Garden wildlife, and more bat activity

Russ writes:

Today was mostly spent catching up on jobs in our Woodlands garden, but there was still plenty of wildlife to see. A specimen of the micro-moth Acleris hyemana was in the moth trap this morning (only my second record), having presumably wandered from nearby heathland.

In the afternoon, while planting new plum and greengage trees in our small orchard, a Peregrine and a pair of Buzzards engaged in a spectacular dog-fight overhead. Later in the afternoon, a couple of Hawfinches and 120 Redwings flew low west, presumably to roost in the Busketts Wood area.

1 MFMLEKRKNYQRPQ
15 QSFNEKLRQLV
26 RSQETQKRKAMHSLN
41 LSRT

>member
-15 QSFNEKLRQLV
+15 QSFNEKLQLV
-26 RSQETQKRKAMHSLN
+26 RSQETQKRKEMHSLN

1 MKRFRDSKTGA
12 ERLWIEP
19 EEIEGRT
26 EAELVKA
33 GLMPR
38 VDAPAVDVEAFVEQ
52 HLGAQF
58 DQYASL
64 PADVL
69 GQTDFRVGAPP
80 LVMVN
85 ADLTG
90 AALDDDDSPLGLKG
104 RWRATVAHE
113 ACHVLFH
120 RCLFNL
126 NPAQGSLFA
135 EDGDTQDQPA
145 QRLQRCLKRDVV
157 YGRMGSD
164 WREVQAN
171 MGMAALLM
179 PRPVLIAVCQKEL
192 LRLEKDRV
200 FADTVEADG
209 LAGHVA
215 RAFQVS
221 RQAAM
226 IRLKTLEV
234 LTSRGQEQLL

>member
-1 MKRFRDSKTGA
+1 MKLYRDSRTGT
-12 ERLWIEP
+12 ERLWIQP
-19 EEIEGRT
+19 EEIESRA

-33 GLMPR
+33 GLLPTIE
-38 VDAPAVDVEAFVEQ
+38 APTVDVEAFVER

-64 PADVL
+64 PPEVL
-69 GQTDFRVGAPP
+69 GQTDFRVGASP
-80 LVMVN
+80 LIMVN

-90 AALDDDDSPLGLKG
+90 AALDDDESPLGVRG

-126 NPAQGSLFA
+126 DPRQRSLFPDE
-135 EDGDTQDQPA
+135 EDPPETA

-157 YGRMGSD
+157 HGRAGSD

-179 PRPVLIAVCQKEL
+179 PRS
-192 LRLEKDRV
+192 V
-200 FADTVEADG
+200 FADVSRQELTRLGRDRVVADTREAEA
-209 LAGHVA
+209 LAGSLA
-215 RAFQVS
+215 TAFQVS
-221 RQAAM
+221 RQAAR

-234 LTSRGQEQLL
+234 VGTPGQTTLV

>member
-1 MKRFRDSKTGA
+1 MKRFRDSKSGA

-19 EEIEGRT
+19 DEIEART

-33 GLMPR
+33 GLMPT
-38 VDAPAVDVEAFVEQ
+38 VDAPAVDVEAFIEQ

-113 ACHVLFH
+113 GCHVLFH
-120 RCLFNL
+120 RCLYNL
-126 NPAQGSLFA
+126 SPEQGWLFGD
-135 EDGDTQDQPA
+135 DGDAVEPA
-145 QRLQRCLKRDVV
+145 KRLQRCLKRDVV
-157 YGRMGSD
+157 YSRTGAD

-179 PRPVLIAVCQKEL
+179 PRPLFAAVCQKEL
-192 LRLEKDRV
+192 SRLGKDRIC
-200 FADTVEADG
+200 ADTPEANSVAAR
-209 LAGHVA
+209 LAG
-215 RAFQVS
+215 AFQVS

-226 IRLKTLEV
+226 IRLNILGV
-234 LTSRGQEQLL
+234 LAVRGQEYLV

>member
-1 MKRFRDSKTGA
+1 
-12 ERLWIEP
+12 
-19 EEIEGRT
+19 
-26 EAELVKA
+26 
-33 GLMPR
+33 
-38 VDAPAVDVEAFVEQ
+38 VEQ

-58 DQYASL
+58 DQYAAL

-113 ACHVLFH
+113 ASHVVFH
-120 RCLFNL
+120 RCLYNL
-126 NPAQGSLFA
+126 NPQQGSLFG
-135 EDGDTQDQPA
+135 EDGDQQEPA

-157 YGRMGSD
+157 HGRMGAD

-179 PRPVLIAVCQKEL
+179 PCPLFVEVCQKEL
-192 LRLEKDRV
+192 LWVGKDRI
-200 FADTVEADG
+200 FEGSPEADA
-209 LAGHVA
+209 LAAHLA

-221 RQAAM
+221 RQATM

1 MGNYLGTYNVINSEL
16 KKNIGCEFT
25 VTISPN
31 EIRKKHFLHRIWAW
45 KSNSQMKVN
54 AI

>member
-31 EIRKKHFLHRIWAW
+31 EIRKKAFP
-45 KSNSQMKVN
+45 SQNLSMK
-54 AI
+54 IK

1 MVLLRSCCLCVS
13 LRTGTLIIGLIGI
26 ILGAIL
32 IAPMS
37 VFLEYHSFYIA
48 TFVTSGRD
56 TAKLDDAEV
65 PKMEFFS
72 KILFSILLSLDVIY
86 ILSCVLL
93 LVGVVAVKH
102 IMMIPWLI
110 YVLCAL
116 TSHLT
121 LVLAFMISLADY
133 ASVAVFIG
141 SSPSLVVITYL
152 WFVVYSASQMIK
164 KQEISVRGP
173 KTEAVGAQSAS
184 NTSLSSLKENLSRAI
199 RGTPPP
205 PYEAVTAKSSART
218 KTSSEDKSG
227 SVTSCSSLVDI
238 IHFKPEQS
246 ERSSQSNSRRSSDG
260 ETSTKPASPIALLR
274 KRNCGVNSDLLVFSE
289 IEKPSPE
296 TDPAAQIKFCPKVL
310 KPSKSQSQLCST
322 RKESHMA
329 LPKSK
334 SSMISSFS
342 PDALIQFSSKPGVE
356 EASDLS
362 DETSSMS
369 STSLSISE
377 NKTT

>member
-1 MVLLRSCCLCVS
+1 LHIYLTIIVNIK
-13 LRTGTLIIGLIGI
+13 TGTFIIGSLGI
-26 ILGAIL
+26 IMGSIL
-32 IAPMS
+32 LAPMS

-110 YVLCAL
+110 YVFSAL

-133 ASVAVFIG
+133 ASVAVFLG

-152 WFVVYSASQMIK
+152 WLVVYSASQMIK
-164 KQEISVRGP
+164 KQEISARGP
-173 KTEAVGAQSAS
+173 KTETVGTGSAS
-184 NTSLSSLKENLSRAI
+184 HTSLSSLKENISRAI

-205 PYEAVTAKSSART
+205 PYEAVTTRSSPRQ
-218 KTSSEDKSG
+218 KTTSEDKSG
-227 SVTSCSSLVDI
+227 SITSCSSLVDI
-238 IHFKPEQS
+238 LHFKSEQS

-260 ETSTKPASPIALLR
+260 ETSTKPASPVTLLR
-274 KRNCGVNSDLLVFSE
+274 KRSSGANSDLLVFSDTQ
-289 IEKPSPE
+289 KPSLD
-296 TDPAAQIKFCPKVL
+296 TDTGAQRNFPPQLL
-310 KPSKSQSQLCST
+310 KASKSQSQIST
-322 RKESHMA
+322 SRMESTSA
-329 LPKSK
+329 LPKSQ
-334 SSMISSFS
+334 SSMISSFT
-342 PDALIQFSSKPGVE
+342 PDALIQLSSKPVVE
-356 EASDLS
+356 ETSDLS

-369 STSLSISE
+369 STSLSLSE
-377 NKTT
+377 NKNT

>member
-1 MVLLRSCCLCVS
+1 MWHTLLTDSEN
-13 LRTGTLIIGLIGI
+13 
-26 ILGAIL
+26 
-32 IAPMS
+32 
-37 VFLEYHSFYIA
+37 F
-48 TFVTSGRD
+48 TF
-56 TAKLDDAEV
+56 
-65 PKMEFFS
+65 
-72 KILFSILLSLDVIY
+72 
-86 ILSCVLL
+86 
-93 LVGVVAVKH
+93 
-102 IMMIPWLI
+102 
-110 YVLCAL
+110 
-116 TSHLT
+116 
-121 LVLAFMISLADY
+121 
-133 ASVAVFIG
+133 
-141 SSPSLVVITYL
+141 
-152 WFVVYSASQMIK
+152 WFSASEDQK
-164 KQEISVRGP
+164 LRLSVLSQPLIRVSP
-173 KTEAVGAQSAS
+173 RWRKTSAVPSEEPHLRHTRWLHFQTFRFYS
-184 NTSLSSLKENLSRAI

As it was another mild evening, I took a quick stroll over to Busketts Wood at dusk once the garden jobs were completed, and heard a couple of male Firecrests giving their piping sub-song as they settled down to roost. Both Common and Soprano Pipistrelles were seen and heard in a sheltered spot in the lee of the westerly breeze - these two species can be identified using a bat detector, as the peak frequencies of their echo-location calls tend to fall either side of 50 kHz, with Common Pipistrelle around 45 kHz and Soprano Pipistrelle around 55 kHz.

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